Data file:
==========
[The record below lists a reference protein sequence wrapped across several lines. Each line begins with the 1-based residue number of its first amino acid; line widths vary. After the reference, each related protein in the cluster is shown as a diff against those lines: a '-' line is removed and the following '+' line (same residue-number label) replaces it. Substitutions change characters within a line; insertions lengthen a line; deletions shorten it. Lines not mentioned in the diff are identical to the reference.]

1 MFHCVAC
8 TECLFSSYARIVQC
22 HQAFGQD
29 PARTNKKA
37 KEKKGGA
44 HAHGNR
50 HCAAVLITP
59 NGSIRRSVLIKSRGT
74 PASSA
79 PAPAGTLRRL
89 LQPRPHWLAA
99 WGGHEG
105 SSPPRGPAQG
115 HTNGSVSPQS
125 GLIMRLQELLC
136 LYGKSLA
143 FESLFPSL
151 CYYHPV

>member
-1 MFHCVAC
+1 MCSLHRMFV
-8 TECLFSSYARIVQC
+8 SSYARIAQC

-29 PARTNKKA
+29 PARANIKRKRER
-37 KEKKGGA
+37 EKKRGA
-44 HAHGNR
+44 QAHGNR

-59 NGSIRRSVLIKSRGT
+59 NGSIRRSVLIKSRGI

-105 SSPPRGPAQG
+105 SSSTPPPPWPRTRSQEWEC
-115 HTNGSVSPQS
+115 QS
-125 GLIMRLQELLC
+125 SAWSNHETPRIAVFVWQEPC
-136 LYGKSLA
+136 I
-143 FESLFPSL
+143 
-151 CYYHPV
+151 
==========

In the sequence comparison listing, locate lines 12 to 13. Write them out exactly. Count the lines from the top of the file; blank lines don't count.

89 LQPRPHWLAA
99 WGGHEG